Lawyer specialty. Ensure that they’re experienced in real estate law.
Competitive fees. You don’t want to overpay, but extremely low fees may be an indication of inexperience.
Experience. Ensure that they have worked with properties and situations similar to yours before.

Don’t be afraid to ask your lawyer about their experience, or better yet, to ask for past-client references. This can be an incredibly helpful way to assess their abilities and to ensure that they are the right fit for the work you need to have completed. As a side note, ensuring that you have a trained lawyer for house closing will be important in creating a smooth process, so don’t overlook this step!

How Much Does It Cost to Hire a Real Estate Lawyer?


Fees for real estate lawyers will vary depending on a few key factors, including the complexity of the purchase/sale/refinancing transaction and the lawyer’s level of expertise. For most real estate lawyers, your payment structure will start with a base fee that’s based on the type of home being dealt with – whether it be a condo, detached semi-detached, or other. From there, you should expect to pay for any disbursements – items such as faxing, photocopying, etc. – and registration fees. Although all of these variables will result in different legal fees, you should anticipate to spend somewhere in the range of $1,500 for complete service.

What Is the Difference Between Title Registration and Title Insurance?


Title registration and title insurance cover both the front and back end of title transfer for a home that’s being purchased. Title registration is the simple process of changing the home’s title from the seller’s name to yours.

Title insurance, on the other hand, is designed to protect you from liability should an undetected title defect be found after the transaction has been completed. As an example, if there is a violation of the municipal zoning bylaws, an outstanding work order, property taxes in arrears or any unmentioned encroachments on adjoining property, this may have a serious impact on your title. Both title insurance fees and registration fees are paid on closing day, and it’s critical that close attention be paid to both to ensure that the transfer of ownership is successful and that you’re protected should any issues arise.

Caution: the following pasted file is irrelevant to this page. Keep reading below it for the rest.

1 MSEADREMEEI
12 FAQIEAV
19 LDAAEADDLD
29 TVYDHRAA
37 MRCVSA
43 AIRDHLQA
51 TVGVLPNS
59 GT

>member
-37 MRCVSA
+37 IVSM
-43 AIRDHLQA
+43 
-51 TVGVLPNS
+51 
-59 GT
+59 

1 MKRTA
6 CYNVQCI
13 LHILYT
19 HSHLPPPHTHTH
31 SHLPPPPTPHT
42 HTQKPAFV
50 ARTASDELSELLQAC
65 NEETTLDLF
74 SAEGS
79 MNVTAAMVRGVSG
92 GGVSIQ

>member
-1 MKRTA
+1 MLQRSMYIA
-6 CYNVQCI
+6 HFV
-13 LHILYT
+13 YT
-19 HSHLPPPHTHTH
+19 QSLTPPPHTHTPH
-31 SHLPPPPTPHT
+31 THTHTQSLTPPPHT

Regardless of the type of real estate engagement you’re involved in, it’s important to ensure that you’re protected from undue harm and only processing paperwork that has been thoroughly reviewed. From selling to buying to refinancing, there are many ways in which a real estate transaction can go awry, and without expert legal support, you and your family will be overly exposed to risk. From the moment you begin down the path of real estate, it’s critical that you have reliable, expert support that is capable of keeping things on track.

To learn more about the Seif Law team, our process, or our real estate legal services, contact our team today!